The Night Before Christmas in Wonderland
Carys Bexington and Kate Hindley
Macmillan Children’s Books
Demonstrating the true meaning of Christmas, this is a marvellous mix up of two classics– Lewis Carroll’s Alice in Wonderland and Clement Clarke Moore’s A Visit from St. Nicholas.
It begins thus: ‘Twas the night before Christmas, a dark snowy night / When St Nick and his reindeer were just taking flight.’
Debut picture book author, Carys Bexington manages to sustain the jaunty rhyme unfalteringly throughout the tale. Therein she gives Santa aka St. Nick a turn to go adventuring down the rabbit hole when he responds to the plea of the Princess of Hearts who sends a letter begging for a Christmas present after her parents have said no.
Having made their way down the royal chimney St. Nick plus reindeer come upon a decidedly unseasonal scene and disturb the Queen of Hearts. She, we learn hates Christmas because as a little princess, her Dear Santa letter missed the last post on account of the White rabbit’s tardiness and so she was presentless.
As a consequence, presents, along with tinsel, mince pies and good cheer are all banned.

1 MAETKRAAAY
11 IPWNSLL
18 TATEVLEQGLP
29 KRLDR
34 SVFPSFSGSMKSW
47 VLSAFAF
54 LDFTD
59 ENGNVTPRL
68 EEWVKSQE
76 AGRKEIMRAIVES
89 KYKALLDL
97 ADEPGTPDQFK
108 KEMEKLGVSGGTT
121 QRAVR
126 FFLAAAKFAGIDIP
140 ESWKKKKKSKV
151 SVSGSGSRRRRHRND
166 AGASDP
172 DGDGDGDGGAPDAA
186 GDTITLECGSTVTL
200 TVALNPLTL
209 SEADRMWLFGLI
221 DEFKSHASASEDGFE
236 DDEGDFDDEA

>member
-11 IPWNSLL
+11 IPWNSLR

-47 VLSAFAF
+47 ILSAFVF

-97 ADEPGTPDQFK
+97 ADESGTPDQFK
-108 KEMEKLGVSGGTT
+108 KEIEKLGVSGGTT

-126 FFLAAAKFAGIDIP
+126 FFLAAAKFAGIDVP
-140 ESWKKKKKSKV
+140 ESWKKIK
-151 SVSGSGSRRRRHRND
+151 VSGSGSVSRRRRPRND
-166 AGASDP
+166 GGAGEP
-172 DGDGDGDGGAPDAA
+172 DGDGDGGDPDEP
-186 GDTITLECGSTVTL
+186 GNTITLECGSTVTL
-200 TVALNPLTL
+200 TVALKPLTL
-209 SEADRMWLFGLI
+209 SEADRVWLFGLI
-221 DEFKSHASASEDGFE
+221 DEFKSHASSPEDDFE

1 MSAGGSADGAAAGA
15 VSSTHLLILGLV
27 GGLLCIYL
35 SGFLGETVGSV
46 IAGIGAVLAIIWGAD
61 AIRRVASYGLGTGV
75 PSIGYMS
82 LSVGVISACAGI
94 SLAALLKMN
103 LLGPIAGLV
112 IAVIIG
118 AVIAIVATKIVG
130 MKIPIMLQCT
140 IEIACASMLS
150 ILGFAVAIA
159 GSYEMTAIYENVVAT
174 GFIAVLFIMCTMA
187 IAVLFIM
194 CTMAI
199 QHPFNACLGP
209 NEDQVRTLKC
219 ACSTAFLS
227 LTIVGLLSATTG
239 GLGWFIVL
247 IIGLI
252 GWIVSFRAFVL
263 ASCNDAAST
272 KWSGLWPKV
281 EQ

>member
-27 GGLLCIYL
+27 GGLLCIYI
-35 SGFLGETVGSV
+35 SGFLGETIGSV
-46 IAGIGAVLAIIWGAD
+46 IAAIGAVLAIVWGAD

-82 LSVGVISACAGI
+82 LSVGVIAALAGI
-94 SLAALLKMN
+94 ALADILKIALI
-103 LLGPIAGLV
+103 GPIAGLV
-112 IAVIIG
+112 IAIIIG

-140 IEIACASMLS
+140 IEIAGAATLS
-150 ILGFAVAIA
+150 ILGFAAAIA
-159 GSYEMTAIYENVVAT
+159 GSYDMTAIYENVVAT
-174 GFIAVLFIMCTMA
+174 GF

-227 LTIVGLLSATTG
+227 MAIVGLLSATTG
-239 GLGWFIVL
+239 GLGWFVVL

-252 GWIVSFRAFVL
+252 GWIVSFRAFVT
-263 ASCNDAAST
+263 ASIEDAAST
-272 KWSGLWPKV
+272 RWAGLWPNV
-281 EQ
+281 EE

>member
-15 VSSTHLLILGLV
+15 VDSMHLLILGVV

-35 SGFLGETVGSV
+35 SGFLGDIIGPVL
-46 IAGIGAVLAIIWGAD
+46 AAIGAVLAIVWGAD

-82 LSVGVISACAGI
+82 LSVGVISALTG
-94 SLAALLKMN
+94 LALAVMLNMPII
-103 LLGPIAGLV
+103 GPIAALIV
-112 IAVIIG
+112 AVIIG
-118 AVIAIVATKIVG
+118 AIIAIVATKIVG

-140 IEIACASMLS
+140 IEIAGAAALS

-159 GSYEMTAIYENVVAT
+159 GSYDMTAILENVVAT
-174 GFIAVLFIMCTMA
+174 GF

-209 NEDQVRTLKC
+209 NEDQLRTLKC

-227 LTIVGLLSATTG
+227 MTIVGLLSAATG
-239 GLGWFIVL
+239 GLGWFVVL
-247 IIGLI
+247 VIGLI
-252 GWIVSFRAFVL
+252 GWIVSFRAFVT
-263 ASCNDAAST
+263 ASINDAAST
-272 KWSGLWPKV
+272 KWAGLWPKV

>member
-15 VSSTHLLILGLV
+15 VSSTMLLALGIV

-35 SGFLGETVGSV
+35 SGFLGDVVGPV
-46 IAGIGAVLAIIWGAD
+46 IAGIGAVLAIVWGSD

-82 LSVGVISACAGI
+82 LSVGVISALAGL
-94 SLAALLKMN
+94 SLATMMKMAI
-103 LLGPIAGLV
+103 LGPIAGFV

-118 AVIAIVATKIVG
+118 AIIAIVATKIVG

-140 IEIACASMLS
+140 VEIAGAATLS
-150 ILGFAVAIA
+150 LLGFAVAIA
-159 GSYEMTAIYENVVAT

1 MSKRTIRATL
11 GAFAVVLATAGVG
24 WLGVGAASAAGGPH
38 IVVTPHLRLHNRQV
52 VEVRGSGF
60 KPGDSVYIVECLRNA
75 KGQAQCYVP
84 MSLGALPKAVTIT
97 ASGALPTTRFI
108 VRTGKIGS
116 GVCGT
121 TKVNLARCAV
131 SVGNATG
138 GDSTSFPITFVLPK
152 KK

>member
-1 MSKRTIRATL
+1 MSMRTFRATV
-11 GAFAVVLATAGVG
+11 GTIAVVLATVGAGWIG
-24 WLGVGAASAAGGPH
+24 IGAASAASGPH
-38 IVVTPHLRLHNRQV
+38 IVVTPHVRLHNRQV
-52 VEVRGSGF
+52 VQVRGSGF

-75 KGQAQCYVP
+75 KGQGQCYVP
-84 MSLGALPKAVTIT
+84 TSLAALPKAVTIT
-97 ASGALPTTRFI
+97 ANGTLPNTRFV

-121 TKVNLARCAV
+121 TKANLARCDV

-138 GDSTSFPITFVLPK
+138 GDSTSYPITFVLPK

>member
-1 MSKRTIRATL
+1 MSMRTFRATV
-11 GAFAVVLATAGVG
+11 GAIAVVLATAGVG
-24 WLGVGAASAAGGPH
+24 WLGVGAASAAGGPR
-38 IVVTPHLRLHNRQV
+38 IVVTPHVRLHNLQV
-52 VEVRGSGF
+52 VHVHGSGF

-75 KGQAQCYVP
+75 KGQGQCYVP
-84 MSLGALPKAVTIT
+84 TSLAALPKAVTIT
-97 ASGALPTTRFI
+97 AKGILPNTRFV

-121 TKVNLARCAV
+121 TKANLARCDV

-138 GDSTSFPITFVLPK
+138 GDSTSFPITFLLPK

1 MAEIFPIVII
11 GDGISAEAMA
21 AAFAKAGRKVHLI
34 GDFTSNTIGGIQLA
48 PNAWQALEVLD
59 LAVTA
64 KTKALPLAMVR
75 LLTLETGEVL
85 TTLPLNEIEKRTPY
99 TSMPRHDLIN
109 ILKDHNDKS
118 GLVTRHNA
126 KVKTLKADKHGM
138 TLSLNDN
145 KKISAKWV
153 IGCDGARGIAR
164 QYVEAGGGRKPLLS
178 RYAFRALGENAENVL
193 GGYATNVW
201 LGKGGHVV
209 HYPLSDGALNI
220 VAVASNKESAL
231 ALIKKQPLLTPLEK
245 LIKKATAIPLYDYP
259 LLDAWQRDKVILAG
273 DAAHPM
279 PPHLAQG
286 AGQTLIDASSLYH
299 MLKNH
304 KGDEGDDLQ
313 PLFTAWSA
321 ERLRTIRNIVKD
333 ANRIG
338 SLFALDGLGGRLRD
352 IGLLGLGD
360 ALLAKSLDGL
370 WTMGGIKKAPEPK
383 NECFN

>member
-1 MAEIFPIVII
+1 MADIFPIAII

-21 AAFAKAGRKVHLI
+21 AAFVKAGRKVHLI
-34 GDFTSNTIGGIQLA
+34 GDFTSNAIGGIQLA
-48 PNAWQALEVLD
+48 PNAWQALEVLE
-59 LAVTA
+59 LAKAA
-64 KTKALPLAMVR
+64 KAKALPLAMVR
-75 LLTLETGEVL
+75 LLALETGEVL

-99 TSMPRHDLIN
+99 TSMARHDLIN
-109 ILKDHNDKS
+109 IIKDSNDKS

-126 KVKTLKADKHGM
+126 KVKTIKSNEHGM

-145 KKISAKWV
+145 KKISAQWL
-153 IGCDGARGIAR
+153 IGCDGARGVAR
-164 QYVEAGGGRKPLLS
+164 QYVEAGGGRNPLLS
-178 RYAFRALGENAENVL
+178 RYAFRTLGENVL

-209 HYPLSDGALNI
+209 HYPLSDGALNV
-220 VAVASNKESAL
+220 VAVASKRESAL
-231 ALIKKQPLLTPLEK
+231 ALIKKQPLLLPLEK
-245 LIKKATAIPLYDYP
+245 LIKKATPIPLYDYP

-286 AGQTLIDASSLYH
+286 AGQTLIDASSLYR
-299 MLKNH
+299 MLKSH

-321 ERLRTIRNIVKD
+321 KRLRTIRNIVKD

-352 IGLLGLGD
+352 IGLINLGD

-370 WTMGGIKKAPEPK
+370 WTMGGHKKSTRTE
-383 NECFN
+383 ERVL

Now though, at long last, it’s time to deliver that gift to the erstwhile little princess.
Can St. Nick succeed in restoring the ‘Happy’ into Christmas? Perhaps, but only if her royal grumpiness, the Queen of Hearts responds positively to Rudolph’s assertion, that alluded to at the start of this review.
A full cast that includes the Cheshire Cat and the Mad Hatter, are depicted in Kate Hindley’s absolutely priceless scenes of seasonal mayhem and festive frolics, each of which is bursting with delicious details and Kate’s own brand of brilliance.
The Night Before Christmas
Clement C. Moore and Roger Duvoisin
If you are looking for a version of the classic Clement Clarke Moore seasonal poem this year then I’d wholeheartedly recommend this superbly designed one first published in 1954.
Its tall, slim shape and size is perfect chimney shaped design and here we follow Santa – portly and with an enormous beard – as he alights on the rooftop and slides down the chimney of the narrator’s residence (in how many homes would that be possible nowadays?).
Observant readers who are familiar with Duvoisin’s creation for Louise Fatio’s The Happy Lion will spot the striking resemblance of one of the soft toys left as a gift, to said lion.
Retro brilliance this!